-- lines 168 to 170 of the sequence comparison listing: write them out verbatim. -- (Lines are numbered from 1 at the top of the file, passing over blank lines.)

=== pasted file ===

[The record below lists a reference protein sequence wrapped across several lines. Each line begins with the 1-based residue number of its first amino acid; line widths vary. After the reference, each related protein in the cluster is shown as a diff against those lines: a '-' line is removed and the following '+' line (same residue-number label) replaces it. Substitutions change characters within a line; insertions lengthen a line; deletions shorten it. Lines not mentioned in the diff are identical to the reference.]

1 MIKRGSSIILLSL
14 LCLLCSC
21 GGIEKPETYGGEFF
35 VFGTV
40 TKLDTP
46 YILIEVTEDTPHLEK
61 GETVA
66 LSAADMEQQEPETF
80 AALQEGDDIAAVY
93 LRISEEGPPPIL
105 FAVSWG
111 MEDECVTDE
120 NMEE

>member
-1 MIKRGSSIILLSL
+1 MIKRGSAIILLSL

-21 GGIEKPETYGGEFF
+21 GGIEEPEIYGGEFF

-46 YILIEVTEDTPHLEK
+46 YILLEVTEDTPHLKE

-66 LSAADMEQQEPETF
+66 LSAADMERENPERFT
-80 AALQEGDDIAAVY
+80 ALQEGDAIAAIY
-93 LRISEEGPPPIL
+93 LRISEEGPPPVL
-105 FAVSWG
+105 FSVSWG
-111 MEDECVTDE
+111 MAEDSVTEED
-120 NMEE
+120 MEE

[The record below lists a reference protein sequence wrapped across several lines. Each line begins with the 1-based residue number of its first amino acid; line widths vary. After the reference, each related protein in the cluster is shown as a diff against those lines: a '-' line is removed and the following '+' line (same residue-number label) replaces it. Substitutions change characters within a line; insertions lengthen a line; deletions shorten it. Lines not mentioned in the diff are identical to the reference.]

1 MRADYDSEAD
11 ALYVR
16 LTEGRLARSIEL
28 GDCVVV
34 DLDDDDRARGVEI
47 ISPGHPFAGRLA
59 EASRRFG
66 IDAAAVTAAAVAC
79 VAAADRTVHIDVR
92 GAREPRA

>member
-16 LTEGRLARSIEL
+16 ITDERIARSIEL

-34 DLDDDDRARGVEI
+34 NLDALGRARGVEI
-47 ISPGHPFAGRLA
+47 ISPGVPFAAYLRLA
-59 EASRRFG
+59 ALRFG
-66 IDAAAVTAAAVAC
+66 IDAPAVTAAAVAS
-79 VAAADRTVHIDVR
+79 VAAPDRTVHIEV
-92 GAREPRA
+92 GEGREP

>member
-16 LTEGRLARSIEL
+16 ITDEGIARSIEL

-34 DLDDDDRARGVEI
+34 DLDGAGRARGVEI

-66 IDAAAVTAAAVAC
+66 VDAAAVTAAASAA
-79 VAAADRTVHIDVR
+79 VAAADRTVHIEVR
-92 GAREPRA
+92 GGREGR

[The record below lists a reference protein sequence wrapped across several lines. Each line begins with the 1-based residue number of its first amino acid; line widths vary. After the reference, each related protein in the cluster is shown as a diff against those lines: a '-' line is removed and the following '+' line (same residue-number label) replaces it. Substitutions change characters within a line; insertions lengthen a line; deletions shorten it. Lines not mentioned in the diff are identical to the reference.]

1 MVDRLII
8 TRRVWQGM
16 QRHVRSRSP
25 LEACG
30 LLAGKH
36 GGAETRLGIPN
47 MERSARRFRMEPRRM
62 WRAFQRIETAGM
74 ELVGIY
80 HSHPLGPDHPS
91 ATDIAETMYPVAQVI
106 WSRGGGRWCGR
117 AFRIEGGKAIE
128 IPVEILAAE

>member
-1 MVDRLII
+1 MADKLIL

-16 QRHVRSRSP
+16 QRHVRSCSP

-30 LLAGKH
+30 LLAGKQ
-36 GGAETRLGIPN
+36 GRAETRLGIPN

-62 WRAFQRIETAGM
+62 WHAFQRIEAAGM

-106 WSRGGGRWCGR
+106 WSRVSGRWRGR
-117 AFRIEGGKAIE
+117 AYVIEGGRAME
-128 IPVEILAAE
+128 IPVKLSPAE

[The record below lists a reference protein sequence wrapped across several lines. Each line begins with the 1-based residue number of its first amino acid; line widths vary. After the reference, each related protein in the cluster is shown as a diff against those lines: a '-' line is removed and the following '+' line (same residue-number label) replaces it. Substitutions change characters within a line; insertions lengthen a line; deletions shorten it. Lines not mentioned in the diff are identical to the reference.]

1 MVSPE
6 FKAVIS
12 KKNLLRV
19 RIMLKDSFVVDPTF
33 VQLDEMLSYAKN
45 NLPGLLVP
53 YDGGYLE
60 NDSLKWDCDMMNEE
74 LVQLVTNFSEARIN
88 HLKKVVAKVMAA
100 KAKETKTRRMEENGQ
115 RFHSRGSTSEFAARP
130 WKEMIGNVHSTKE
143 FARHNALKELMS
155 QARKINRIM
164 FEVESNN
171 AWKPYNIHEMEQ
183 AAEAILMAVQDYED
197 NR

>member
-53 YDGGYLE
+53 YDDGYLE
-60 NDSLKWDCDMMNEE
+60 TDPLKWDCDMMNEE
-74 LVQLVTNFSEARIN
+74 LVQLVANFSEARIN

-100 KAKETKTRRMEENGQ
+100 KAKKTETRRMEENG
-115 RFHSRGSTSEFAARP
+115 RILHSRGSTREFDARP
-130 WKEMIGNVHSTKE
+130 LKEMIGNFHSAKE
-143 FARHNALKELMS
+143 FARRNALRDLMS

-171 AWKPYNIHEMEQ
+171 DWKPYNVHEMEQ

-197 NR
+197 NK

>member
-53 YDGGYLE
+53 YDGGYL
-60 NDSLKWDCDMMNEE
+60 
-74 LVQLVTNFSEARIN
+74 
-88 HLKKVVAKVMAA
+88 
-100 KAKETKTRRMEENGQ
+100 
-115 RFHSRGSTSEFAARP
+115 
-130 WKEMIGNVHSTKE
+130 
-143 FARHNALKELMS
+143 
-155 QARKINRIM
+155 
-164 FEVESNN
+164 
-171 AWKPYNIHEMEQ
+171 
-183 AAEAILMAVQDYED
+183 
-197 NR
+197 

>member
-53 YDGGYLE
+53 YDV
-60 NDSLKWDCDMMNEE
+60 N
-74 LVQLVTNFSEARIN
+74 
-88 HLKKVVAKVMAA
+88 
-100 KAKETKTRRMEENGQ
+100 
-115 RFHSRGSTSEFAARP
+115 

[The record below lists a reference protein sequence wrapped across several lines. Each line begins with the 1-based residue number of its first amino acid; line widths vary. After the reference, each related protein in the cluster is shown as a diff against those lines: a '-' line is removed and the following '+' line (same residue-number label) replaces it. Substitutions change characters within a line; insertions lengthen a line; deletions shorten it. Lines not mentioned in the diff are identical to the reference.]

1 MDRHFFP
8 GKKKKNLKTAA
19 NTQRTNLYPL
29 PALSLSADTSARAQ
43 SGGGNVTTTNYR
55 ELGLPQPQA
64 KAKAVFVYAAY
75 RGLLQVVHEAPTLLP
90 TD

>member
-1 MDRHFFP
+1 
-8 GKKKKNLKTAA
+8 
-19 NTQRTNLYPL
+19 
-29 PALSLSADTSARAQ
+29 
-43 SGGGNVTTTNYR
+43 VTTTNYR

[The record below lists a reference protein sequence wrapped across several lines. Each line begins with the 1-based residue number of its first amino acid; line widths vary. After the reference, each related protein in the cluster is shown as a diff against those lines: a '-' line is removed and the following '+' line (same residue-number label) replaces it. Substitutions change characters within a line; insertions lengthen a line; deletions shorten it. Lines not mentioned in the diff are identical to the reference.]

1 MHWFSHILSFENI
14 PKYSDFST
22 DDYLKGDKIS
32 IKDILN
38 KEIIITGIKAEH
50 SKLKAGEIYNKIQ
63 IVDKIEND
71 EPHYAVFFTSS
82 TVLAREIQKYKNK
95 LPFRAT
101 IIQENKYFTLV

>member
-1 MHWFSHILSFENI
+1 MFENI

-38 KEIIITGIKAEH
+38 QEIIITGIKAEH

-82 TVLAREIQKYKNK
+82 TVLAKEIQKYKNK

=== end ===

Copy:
+197 

>member
-53 YDGGYLE